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The Boss
In Theaters: 04/08/2016
On Video: 07/26/2016
By: Jason McKiernan
The Boss
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The only thing separating The Boss from a standard, nauseating Adam Sandler film is the lingering belief that there be some inherent quality to anything Melissa McCarthy does. But in all honesty, any McCarthy starring vehicle not directed by Paul Feig should swiftly disabuse us of that notion. Make no mistake – McCarthy is a brilliant performer with boundless comic energy, but she’s not immune to being left stranded by painful, disastrous material.

The issue becomes more glaring, however, when McCarthy is the source of that disastrous material. The Boss is the second “family project,” as it were, to be thrust onto the masses by McCarthy and husband, actor-director Ben Falcone. The first was 2014’s Tammy, which was awful, but it might give you an idea of just how excruciating The Boss is when I confess to you that it made me think back on Tammy with fondness by comparison. For all its abominable inanity, the former film at least had a shred of human perspective on its characters and created an ever-so-slight comic tension in the loose construction of its would-be narrative. “Loose” is a pipe dream in The Boss’ screenplay, a contextless mash-up of empty caricatures, eye-rolling tropes, cringe-inducing set pieces, and unearned emotional syrup.

Such an eye-crossing wonderment is The Boss that it only barely qualifies as a “movie,” just because it was shot, edited, and now has been permitted to flicker on a screen. On any substantive criteria, however, it doesn’t pass the smell test. The “story” is a random compilation of tired formulas layered one on top of the other until it’s difficult to discern what the film is really wanting to be. Is it satire? Is it farce? Is it meant to be taken seriously? Once all is said and done, it qualifies as bottom-of-the-barrel comic grostesquerie with an uncomfortable layer of faux-emotional mayonnaise. See where I was going with the Sandler comparison?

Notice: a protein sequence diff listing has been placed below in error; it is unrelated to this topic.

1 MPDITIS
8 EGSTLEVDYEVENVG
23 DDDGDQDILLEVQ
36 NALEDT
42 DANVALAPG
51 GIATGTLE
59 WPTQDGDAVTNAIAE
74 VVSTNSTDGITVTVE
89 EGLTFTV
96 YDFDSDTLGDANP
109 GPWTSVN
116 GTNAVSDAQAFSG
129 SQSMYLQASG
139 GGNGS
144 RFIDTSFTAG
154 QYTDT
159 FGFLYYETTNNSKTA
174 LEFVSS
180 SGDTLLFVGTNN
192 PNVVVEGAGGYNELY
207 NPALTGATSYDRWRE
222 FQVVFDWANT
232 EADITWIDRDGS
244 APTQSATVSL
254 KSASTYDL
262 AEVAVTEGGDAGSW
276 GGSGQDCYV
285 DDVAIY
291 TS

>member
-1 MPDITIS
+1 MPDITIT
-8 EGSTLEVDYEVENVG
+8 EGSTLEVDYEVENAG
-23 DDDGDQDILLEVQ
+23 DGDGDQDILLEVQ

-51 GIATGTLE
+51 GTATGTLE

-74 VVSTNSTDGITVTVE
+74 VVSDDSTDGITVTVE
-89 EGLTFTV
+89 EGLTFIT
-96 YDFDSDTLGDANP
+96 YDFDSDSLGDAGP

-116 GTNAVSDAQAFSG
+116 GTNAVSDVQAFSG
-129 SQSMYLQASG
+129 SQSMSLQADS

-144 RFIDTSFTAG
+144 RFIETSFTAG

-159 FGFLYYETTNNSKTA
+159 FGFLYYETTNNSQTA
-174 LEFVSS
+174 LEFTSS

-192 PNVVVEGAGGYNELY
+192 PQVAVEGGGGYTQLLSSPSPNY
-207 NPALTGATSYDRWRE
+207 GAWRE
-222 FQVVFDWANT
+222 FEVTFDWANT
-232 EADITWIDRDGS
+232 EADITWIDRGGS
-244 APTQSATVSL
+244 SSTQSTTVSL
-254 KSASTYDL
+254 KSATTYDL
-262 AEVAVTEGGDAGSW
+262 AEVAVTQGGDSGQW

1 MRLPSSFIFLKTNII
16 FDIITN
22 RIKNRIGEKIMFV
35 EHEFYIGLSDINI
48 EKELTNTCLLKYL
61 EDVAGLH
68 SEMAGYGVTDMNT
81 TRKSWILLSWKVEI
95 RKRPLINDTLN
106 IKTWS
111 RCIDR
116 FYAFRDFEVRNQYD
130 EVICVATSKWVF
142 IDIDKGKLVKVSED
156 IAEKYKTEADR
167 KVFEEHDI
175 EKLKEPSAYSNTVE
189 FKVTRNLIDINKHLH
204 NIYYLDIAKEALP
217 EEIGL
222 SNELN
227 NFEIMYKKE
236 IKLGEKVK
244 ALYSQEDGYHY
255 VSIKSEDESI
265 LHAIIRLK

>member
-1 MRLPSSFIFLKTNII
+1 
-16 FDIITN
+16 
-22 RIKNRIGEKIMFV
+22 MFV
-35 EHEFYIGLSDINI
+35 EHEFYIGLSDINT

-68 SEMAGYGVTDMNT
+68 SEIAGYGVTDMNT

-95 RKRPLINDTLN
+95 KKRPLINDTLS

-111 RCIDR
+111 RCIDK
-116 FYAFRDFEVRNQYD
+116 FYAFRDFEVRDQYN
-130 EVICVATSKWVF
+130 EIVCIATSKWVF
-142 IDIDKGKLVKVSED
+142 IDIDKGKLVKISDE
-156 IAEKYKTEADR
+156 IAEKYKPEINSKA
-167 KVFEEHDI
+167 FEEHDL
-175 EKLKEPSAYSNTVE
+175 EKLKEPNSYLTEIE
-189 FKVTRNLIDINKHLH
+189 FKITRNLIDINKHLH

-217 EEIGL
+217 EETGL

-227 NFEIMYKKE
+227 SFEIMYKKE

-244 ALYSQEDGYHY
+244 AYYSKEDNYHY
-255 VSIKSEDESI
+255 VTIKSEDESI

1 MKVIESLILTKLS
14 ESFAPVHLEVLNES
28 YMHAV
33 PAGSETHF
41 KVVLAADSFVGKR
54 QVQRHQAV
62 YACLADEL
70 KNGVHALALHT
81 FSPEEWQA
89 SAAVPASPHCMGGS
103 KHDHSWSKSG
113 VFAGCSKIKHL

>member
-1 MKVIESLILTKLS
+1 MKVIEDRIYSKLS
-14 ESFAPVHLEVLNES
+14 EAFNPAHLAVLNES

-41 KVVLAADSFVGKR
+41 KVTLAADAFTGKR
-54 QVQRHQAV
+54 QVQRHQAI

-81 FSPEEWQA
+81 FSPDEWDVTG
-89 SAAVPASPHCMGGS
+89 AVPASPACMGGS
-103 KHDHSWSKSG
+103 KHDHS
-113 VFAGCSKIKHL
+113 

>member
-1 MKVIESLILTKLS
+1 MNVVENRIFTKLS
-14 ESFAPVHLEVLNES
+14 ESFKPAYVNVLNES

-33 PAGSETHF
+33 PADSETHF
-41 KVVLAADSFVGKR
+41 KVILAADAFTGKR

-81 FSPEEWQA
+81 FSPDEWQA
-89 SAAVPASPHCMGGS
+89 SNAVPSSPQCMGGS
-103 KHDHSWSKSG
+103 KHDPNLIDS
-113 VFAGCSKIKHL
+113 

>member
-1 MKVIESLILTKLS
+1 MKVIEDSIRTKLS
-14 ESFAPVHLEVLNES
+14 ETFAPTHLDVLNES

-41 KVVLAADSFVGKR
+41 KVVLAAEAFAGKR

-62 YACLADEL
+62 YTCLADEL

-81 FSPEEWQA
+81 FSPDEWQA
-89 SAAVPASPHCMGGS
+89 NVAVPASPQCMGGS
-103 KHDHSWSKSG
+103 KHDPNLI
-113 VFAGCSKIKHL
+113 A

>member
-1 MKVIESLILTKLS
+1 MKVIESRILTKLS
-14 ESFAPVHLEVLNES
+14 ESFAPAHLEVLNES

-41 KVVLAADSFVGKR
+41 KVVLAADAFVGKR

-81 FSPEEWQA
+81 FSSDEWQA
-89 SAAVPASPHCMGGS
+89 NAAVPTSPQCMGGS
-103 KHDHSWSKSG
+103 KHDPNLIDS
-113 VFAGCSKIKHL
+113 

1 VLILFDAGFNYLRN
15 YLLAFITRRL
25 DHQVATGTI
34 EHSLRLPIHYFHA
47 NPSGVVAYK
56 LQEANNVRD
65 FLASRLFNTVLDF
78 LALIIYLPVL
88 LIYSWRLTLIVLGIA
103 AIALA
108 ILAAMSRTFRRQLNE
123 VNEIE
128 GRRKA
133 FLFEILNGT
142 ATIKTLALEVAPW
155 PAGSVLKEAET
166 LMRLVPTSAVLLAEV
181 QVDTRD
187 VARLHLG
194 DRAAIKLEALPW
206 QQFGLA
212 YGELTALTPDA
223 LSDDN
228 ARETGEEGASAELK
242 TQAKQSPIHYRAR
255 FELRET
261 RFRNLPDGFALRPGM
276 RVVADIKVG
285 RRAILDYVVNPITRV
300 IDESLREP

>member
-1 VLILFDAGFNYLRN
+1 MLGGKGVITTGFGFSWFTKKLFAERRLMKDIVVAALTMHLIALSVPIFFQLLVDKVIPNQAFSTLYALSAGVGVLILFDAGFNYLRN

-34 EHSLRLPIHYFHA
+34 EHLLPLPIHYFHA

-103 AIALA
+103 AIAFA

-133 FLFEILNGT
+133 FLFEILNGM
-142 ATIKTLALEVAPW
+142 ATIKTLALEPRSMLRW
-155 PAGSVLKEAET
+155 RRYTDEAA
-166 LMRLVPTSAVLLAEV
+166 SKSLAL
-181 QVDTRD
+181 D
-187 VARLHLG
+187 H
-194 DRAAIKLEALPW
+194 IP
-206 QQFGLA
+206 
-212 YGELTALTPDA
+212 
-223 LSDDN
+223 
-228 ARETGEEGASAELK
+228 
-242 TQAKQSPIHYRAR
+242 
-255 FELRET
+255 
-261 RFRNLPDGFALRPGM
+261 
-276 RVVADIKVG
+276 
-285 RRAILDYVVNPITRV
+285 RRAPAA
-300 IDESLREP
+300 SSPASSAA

McCarthy plays Michelle Darnell, the “47th richest woman in the world.” A prologue informs us that Michelle grew up an orphan and was returned by three different families, after which she apparently sets course to dominate the business world (?). Cut to present day, when hot-shot Michelle presides over get-rich-my-way events where she takes the stage flanked by pyrotechnics and raps with T-Pain. It’s every bit as painful as it sounds. Five minutes later, Michelle is arrested for insider trading, a crime this film has no interest in knowing anything about, merely using it as a conduit to knock this female Trump down to size. Five more minutes later, she’s released from prison, homeless and penniless… again, because the movie is clueless. It’s been a long while since a film made less tangible effort to motivate its terrible plot.

Michelle invades the home of her former assistant (Kristen Bell), who has transitioned to a nondescript job at a stock office with an overtly creepy boss and standard deskmate love interest. The assistant has a young daughter who’s a girl scout. The assistant also makes delicious brownies. One of the girl scout moms is a total bitch, so of course Michelle hatches a plan to create a rival girl scout troop that sells brownies instead of cookies. All of this is treated by the film as not only plausible, but brilliant. To describe the screenplay’s narrative correlations as “rough” would be overly complimentary.

Insufferable broadness is the only constant in The Boss’ shifting comic identity, which wants to be raunchy but cuddly, mean but sweet, over-the-top yet entirely earnest. Will Ferrell and Adam McKay served as producers, and there’s a scene ripped right out of the Anchorman DNA strand that stands out even in the midst of the film’s unending chaos, wherein Michelle’s upstart group of brownie-selling pre-teens has a violent run-in with the opposing group of standard cookie-peddling scouts. It’s such a random, sore-thumb bit of ridiculousness that it provides a hint of what the movie could’ve been had it followed through with the strength of that conviction from beginning to end. The Boss lacks the boldness to be a purposefully crazy mess. It’s just a crazy mess.